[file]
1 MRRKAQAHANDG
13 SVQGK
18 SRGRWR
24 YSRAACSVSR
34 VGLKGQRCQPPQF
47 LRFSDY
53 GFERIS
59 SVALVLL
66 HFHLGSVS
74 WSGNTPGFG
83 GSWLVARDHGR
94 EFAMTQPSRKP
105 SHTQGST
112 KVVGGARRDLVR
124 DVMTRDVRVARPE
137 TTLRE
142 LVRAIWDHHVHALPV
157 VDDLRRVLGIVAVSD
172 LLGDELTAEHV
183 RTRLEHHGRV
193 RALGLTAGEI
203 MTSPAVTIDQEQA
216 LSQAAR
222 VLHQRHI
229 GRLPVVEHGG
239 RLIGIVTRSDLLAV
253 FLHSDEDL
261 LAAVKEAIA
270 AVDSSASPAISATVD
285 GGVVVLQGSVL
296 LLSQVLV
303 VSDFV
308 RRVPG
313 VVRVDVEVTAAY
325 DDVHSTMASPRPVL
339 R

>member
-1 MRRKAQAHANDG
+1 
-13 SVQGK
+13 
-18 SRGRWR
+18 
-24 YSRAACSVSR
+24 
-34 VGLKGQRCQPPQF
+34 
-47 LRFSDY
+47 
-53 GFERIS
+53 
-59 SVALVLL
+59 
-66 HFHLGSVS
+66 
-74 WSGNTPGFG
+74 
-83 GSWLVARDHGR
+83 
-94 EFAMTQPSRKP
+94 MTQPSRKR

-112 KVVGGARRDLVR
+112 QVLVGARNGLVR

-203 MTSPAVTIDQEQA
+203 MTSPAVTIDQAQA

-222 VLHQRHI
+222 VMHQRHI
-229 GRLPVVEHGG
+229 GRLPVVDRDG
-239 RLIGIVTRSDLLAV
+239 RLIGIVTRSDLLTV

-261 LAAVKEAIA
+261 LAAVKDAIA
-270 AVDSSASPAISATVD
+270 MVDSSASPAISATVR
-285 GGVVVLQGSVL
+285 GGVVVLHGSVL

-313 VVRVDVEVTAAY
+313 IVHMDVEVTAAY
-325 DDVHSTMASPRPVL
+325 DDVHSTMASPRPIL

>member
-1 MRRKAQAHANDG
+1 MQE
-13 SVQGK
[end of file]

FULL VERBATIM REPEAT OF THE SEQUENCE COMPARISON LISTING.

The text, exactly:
1 MRRKAQAHANDG
13 SVQGK
18 SRGRWR
24 YSRAACSVSR
34 VGLKGQRCQPPQF
47 LRFSDY
53 GFERIS
59 SVALVLL
66 HFHLGSVS
74 WSGNTPGFG
83 GSWLVARDHGR
94 EFAMTQPSRKP
105 SHTQGST
112 KVVGGARRDLVR
124 DVMTRDVRVARPE
137 TTLRE
142 LVRAIWDHHVHALPV
157 VDDLRRVLGIVAVSD
172 LLGDELTAEHV
183 RTRLEHHGRV
193 RALGLTAGEI
203 MTSPAVTIDQEQA
216 LSQAAR
222 VLHQRHI
229 GRLPVVEHGG
239 RLIGIVTRSDLLAV
253 FLHSDEDL
261 LAAVKEAIA
270 AVDSSASPAISATVD
285 GGVVVLQGSVL
296 LLSQVLV
303 VSDFV
308 RRVPG
313 VVRVDVEVTAAY
325 DDVHSTMASPRPVL
339 R

>member
-1 MRRKAQAHANDG
+1 
-13 SVQGK
+13 
-18 SRGRWR
+18 
-24 YSRAACSVSR
+24 
-34 VGLKGQRCQPPQF
+34 
-47 LRFSDY
+47 
-53 GFERIS
+53 
-59 SVALVLL
+59 
-66 HFHLGSVS
+66 
-74 WSGNTPGFG
+74 
-83 GSWLVARDHGR
+83 
-94 EFAMTQPSRKP
+94 MTQPSRKR

-112 KVVGGARRDLVR
+112 QVLVGARNGLVR

-203 MTSPAVTIDQEQA
+203 MTSPAVTIDQAQA

-222 VLHQRHI
+222 VMHQRHI
-229 GRLPVVEHGG
+229 GRLPVVDRDG
-239 RLIGIVTRSDLLAV
+239 RLIGIVTRSDLLTV

-261 LAAVKEAIA
+261 LAAVKDAIA
-270 AVDSSASPAISATVD
+270 MVDSSASPAISATVR
-285 GGVVVLQGSVL
+285 GGVVVLHGSVL

-313 VVRVDVEVTAAY
+313 IVHMDVEVTAAY
-325 DDVHSTMASPRPVL
+325 DDVHSTMASPRPIL

>member
-1 MRRKAQAHANDG
+1 MQE
-13 SVQGK